2: If you choose to work in another industry, where to start?
Ms. Cabalquinto pointed to theme parks and casino businesses as having many characteristics that give future sports industry employees similar work environments. I’d add hospitality, tourism and convention centers as possibilities that focus on delivering “an experience” as industries to consider.
3: The ability to work with data is in demand
Each of the panelists emphasized that data and data analysis are impacting EVERY part of sports business, and more broadly business. Regardless of your role, bringing a certain comfort level and confidence in dealing with numbers, statistics and reports will be an asset to your job search. In other words, take your math and statistics classes seriously while in school.
4: In explaining their career arcs, each panelist emphasized the value of relationships.
Whether it was a referral to a new position or a recommendation from a former boss, they all mentioned this aspect of career development. Remember, the sports industry is small and word of mouth and the reputation you establish can have direct impact – positive or negative – on advancing your career.
5: Launching a career in sports is hard work, actually succeeding in it is even harder
The hours are long. The entry level pay is low (supply and demand!). The competition for jobs is fierce. But there are lots of positives, too. Two cited by the panelists were “every day is atypical” and that there is a “all hands on deck” camaraderie that is different from other fields.
If you are looking for an exciting industry that is perpetually changing, sports might be your answer.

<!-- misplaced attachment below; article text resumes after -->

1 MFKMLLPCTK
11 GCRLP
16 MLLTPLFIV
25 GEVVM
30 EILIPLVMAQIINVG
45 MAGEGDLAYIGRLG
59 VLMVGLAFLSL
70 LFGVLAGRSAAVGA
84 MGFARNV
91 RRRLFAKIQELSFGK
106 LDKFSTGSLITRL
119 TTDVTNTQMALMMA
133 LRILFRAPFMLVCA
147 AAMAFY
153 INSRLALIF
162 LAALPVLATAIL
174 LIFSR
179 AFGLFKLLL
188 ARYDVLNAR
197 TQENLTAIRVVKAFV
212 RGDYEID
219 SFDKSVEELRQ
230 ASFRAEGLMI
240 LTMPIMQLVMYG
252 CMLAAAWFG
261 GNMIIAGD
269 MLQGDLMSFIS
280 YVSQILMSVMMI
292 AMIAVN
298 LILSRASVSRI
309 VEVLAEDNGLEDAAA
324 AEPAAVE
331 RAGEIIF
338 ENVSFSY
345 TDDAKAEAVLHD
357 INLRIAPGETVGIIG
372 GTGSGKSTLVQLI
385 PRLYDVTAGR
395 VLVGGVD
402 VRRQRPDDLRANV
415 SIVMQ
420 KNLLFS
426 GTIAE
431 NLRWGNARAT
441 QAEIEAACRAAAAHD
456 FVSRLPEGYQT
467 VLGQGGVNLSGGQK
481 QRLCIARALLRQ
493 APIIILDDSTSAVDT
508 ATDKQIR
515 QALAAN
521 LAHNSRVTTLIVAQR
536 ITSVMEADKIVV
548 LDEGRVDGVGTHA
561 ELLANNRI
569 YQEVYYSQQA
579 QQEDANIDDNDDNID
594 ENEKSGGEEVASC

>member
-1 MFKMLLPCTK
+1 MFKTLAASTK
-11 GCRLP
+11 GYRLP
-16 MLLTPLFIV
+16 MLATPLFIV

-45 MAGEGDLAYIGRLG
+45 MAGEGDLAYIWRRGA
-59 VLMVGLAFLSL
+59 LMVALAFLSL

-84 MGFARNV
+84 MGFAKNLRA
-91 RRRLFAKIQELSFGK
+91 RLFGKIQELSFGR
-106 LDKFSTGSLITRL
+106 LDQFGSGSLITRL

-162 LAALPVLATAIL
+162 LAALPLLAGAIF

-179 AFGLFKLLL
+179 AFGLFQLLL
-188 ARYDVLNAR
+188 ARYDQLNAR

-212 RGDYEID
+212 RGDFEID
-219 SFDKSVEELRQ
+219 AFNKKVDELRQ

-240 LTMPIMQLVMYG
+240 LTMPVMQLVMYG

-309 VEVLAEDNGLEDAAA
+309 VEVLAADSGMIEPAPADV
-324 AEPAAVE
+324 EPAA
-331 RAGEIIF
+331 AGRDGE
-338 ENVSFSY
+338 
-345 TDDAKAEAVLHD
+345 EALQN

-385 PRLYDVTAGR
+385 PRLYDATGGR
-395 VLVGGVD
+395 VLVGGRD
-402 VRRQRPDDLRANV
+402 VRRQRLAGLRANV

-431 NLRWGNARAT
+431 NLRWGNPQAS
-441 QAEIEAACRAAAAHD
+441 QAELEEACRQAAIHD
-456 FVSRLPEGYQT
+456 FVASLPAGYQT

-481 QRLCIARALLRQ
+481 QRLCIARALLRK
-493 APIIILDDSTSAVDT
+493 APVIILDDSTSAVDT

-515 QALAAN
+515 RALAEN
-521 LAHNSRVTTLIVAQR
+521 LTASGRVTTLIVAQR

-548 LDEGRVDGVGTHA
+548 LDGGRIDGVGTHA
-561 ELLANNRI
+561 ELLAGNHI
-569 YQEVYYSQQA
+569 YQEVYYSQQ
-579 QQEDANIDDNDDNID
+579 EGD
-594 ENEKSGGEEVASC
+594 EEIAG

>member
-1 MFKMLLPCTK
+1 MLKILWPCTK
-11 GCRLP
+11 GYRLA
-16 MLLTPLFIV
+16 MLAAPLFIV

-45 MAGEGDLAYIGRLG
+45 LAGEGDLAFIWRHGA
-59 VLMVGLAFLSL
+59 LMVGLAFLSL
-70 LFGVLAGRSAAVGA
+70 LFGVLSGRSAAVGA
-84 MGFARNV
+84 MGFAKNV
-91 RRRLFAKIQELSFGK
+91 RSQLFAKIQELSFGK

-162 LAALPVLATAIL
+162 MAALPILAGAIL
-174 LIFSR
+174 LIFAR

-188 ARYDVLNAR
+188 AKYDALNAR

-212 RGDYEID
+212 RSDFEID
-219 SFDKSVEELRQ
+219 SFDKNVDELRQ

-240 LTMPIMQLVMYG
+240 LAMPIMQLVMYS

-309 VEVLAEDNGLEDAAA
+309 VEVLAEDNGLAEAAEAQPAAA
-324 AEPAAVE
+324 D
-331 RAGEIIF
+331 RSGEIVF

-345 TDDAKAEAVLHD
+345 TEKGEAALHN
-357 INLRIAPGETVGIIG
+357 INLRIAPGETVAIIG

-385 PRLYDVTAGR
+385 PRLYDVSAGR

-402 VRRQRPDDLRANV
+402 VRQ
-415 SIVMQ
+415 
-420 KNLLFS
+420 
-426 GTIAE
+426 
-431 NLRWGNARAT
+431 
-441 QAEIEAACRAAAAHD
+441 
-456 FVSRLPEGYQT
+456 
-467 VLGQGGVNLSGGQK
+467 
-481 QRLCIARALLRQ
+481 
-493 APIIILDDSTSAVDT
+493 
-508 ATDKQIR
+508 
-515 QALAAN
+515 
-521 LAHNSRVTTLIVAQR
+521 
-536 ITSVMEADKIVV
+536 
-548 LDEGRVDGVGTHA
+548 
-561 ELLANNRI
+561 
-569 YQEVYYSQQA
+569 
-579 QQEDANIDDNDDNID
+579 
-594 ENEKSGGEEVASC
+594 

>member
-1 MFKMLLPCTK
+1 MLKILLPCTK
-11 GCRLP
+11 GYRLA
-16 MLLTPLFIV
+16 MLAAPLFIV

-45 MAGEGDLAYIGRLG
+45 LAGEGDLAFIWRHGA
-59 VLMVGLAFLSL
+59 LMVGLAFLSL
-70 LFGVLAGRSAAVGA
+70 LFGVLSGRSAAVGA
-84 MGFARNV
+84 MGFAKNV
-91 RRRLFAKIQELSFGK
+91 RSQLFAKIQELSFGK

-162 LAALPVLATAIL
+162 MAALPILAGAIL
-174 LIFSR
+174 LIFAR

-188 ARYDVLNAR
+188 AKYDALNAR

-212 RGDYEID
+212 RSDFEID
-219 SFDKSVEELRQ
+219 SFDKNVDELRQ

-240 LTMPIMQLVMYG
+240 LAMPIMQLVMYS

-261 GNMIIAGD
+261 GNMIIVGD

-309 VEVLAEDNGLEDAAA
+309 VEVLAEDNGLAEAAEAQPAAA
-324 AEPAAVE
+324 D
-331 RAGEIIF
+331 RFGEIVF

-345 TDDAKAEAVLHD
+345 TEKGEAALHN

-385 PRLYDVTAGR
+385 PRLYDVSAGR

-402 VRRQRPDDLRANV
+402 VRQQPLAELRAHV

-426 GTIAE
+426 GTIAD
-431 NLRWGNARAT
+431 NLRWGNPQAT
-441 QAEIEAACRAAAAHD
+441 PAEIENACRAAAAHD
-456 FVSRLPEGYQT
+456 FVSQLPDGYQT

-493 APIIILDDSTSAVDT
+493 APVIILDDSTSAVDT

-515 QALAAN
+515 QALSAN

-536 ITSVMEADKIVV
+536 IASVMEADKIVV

Attending the Conference is a great experience – and I’d recommend it to anyone interested in sports business. But MIT generously has created an archive of content from over the years. Three talks, I’d watch are the “Business of Sports” panels from 2011, 2012 and 2013. Each gives a nice snapshot of the “hot topics” that year and demonstrate how sport business has evolved in the last few years.
After you have watched those, you can watch other videos on ticketing, baseball, basketball, technology and other topics, plus my talks in 2011 on ticketing and 2013 on the fan experience are also available to watch (and learn from).
And be on the lookout for the 2014 content – including the Career Panel – to be posted in the next few weeks!
Final Thought on Launching a Career in Sports
Working in sports requires hustle – no better example than NBA Commissioner Adam Silver.
On Friday I was retired in my room for the night when I saw him being interviewed at Madison Square Garden, on Saturday afternoon he was at the Sloan Conference doing a one hour 1-on-1 with Malcolm Gladwell (in front of a packed house) and Saturday night he was in Philadelphia for Allen Iverson’s jersey retirement.
Everybody in sports works long hours and weekends – even the Commissioners!